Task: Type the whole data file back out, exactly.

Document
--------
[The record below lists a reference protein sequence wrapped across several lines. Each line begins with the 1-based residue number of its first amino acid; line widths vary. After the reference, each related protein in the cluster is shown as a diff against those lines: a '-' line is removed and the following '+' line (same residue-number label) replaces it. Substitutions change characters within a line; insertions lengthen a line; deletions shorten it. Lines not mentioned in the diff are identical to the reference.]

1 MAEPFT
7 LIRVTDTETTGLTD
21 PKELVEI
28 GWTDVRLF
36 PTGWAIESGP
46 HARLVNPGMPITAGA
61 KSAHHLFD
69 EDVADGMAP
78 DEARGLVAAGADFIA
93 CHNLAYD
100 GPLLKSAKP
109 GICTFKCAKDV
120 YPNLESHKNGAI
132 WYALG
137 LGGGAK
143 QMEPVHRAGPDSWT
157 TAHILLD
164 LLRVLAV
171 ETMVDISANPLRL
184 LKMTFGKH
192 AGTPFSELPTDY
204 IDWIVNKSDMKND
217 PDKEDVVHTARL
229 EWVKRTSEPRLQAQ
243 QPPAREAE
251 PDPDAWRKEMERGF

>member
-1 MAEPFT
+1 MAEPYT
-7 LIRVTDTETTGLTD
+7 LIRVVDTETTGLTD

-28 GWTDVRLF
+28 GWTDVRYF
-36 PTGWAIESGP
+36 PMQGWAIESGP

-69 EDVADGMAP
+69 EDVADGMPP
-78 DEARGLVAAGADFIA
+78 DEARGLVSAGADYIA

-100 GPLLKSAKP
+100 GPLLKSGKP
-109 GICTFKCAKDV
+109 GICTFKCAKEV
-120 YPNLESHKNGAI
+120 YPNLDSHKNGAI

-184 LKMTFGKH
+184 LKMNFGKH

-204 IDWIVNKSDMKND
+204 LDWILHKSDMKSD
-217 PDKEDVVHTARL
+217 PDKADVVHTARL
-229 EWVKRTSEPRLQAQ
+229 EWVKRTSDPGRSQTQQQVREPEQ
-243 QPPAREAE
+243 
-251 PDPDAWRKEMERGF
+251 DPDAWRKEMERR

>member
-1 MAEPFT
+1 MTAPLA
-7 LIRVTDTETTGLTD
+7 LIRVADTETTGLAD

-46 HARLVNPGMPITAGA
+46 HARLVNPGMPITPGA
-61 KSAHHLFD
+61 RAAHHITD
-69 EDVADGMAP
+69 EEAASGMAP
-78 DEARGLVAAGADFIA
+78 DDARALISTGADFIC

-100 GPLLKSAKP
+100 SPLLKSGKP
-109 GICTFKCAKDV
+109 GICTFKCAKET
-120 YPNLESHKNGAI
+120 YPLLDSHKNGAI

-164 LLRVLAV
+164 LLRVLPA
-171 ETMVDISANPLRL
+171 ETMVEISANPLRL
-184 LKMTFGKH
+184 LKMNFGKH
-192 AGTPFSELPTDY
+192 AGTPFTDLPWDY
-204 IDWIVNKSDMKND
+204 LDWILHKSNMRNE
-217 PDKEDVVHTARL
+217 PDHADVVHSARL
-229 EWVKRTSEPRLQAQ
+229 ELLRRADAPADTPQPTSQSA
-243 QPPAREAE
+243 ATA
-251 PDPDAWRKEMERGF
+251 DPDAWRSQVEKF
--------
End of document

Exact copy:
[The record below lists a reference protein sequence wrapped across several lines. Each line begins with the 1-based residue number of its first amino acid; line widths vary. After the reference, each related protein in the cluster is shown as a diff against those lines: a '-' line is removed and the following '+' line (same residue-number label) replaces it. Substitutions change characters within a line; insertions lengthen a line; deletions shorten it. Lines not mentioned in the diff are identical to the reference.]

1 MAEPFT
7 LIRVTDTETTGLTD
21 PKELVEI
28 GWTDVRLF
36 PTGWAIESGP
46 HARLVNPGMPITAGA
61 KSAHHLFD
69 EDVADGMAP
78 DEARGLVAAGADFIA
93 CHNLAYD
100 GPLLKSAKP
109 GICTFKCAKDV
120 YPNLESHKNGAI
132 WYALG
137 LGGGAK
143 QMEPVHRAGPDSWT
157 TAHILLD
164 LLRVLAV
171 ETMVDISANPLRL
184 LKMTFGKH
192 AGTPFSELPTDY
204 IDWIVNKSDMKND
217 PDKEDVVHTARL
229 EWVKRTSEPRLQAQ
243 QPPAREAE
251 PDPDAWRKEMERGF

>member
-1 MAEPFT
+1 MAEPYT
-7 LIRVTDTETTGLTD
+7 LIRVVDTETTGLTD

-28 GWTDVRLF
+28 GWTDVRYF
-36 PTGWAIESGP
+36 PMQGWAIESGP

-69 EDVADGMAP
+69 EDVADGMPP
-78 DEARGLVAAGADFIA
+78 DEARGLVSAGADYIA

-100 GPLLKSAKP
+100 GPLLKSGKP
-109 GICTFKCAKDV
+109 GICTFKCAKEV
-120 YPNLESHKNGAI
+120 YPNLDSHKNGAI

-184 LKMTFGKH
+184 LKMNFGKH

-204 IDWIVNKSDMKND
+204 LDWILHKSDMKSD
-217 PDKEDVVHTARL
+217 PDKADVVHTARL
-229 EWVKRTSEPRLQAQ
+229 EWVKRTSDPGRSQTQQQVREPEQ
-243 QPPAREAE
+243 
-251 PDPDAWRKEMERGF
+251 DPDAWRKEMERR

>member
-1 MAEPFT
+1 MTAPLA
-7 LIRVTDTETTGLTD
+7 LIRVADTETTGLAD

-46 HARLVNPGMPITAGA
+46 HARLVNPGMPITPGA
-61 KSAHHLFD
+61 RAAHHITD
-69 EDVADGMAP
+69 EEAASGMAP
-78 DEARGLVAAGADFIA
+78 DDARALISTGADFIC

-100 GPLLKSAKP
+100 SPLLKSGKP
-109 GICTFKCAKDV
+109 GICTFKCAKET
-120 YPNLESHKNGAI
+120 YPLLDSHKNGAI

-164 LLRVLAV
+164 LLRVLPA
-171 ETMVDISANPLRL
+171 ETMVEISANPLRL
-184 LKMTFGKH
+184 LKMNFGKH
-192 AGTPFSELPTDY
+192 AGTPFTDLPWDY
-204 IDWIVNKSDMKND
+204 LDWILHKSNMRNE
-217 PDKEDVVHTARL
+217 PDHADVVHSARL
-229 EWVKRTSEPRLQAQ
+229 ELLRRADAPADTPQPTSQSA
-243 QPPAREAE
+243 ATA
-251 PDPDAWRKEMERGF
+251 DPDAWRSQVEKF